Judge Kenneth Starr leaves his home in McLean, Va., on his way into Washington to continue work as the independent counsel investigate the suicide death of Vince Foster, Feb. 9, 1998. (Photo by Mark Reinstein/ZUMA)
Judge Kenneth Starr leaves his home in McLean, Va., on his way into Washington to continue work as the independent counsel investigate the suicide death of Vince Foster and the Whitewater real estate investments of Bill Clinton and Clinton's affair with Monica Lewinsky, Feb. 9, 1998.

Coincidentally, Starr gained national notoriety for prosecuting a case that revolved around sexual impropriety. In the late 1990s, as a special prosecutor tasked with investigating the Clintons' Whitewater real estate holdings and the death of their attorney Vince Foster, Starr created a firestorm by instead charging the 42nd president with perjury for mischaracterizing the nature of his relationship with former White House intern Monica Lewinsky. Clinton was eventually impeached (but not convicted) for his actions, and Starr also became widely vilified for spending a considerable amount of taxpayer dollars on what was seen in some circles to be a partisan crusade.

Starr has since taken a more favorable view of Clinton. He was recently profiled in the New York Times, where he praised Clinton as “the most gifted politician of the baby boomer generation" and applauded what he called the former president's "redemptive process" after their public squabbles in the 1990s. The controversy over sexual assaults at Baylor were briefly alluded to in that article, but its is unclear whether he was asked about them or declined to comment on them for the story.

The 69-year-old has faced criticism for not attending a vigil for the alleged sexual assault victims, for placing the football team's fortunes ahead of campus safety and for not calling as much attention to the issue as he could have. Starr did, however, write in February, "Sexual violence emphatically has no place whatsoever at Baylor University."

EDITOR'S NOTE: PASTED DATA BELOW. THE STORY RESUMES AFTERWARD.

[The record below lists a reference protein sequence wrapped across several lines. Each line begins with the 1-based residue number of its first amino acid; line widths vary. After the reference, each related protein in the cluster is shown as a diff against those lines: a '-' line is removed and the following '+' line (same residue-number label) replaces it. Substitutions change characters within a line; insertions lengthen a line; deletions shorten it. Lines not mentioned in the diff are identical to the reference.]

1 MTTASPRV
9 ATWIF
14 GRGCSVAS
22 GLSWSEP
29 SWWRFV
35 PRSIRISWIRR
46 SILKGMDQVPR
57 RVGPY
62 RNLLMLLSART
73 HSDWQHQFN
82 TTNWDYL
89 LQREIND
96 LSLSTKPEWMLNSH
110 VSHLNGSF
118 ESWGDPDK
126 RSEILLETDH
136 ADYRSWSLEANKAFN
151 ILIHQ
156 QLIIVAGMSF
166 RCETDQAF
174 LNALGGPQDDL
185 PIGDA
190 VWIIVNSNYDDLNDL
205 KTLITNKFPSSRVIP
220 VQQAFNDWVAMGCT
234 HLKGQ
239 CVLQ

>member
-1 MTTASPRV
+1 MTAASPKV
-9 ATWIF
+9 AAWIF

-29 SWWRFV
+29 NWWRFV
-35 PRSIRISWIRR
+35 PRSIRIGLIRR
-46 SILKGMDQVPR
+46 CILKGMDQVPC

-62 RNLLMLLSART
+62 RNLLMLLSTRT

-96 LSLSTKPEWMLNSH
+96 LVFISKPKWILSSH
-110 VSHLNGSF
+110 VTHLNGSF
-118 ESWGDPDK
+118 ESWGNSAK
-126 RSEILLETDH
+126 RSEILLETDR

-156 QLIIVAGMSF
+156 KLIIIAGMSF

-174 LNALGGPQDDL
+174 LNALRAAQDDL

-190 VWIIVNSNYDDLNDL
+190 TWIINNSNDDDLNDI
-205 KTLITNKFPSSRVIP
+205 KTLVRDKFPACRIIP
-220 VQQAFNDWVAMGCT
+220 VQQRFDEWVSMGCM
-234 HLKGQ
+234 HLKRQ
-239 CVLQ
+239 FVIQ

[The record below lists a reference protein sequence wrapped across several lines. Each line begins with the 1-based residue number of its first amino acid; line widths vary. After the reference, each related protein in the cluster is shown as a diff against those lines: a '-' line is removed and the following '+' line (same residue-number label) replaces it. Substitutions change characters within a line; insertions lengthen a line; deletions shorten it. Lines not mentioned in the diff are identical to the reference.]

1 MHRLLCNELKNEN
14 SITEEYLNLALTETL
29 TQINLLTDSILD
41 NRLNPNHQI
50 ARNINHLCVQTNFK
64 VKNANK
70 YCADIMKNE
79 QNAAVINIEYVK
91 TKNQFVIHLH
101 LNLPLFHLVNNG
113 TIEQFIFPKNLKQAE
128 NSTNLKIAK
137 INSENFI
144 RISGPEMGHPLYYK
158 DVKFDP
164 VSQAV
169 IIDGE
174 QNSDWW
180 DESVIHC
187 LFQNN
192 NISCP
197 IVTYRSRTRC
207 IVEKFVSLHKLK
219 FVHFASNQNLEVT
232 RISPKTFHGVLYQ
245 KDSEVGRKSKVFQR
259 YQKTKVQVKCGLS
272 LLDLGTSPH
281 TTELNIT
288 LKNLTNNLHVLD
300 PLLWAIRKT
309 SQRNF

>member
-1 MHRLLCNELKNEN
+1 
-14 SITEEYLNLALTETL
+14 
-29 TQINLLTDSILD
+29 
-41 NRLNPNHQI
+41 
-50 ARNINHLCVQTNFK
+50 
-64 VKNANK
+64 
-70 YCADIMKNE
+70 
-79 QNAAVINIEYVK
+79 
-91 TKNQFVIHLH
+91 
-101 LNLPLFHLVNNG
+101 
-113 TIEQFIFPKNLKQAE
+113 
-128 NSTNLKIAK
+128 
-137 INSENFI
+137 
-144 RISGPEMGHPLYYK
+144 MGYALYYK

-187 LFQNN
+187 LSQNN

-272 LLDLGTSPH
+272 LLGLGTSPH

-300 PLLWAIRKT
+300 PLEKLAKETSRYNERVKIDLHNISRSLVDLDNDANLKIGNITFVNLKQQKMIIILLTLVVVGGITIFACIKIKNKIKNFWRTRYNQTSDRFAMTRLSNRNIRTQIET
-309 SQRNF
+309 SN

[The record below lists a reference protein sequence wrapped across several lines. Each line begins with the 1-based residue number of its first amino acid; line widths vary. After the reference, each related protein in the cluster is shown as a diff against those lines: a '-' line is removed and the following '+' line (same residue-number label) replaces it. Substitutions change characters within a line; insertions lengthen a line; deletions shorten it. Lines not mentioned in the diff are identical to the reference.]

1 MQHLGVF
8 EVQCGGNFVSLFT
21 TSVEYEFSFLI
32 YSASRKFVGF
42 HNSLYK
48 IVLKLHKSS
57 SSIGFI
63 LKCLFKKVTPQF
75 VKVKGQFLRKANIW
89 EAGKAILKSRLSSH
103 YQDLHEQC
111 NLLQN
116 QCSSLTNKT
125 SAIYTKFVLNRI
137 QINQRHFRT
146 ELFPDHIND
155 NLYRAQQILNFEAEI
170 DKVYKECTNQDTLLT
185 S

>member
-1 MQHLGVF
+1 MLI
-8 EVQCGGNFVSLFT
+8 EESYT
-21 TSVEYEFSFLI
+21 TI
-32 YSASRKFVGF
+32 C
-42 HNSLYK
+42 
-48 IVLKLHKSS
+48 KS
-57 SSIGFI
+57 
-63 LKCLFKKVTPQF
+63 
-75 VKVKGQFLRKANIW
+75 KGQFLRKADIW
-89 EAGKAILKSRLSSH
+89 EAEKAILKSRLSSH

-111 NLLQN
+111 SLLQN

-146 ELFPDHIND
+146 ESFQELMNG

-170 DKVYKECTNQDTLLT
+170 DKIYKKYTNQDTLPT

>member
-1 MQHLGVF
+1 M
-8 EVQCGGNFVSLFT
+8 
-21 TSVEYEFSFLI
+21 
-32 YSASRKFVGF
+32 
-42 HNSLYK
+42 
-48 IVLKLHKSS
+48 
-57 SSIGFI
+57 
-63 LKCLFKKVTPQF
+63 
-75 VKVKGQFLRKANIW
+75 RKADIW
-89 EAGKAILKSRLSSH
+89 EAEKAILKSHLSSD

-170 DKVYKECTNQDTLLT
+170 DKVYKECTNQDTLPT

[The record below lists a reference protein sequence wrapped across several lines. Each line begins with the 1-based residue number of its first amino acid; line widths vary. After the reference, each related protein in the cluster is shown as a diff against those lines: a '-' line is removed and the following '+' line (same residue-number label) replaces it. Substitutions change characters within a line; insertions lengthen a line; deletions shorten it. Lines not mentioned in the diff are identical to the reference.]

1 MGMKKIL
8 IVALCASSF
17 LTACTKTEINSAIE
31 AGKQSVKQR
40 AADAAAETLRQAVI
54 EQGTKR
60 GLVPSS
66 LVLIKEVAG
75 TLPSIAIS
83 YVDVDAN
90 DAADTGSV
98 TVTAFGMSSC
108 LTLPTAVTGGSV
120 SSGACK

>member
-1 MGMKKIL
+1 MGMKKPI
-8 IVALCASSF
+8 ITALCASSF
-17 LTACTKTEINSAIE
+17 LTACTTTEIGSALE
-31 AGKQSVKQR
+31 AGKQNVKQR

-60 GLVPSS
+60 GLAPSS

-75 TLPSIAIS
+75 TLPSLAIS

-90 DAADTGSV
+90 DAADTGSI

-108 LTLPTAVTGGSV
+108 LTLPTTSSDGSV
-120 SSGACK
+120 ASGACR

RELATED: Sam Ukwuachu likely indicted in 2014

Just days before Starr's letter, ESPN aired interviews with several of Elliott's accusers and pointed out that Baylor hadn't complied with a federal order to hire a Title IX coordinator to respond to allegations of sexual assault until 2014, three years after the government urged them to do so.

"They didn't just not respond; they responded by turning me away and telling me that it was not possible for me to receive help from them," said one of the alleged victims, identified as Tanya by ESPN's "Outside the Lines."

Another ESPN "Outside the Lines" report in April 2016 found that Baylor took two years before investigating allegations against two other football players, Tre'Von Armstead and Myke Chatman.

According to the Dallas Morning News, Baylor, the oldest university in Texas and the world's largest Baptist institution of higher education, currently boasts a majority female student body (58 percent). Historically, however, the school has struggled with issues of gender equality and has been cited repeatedly by the federal government for failing to provide the same athletic opportunities for female athletes as it does for male ones.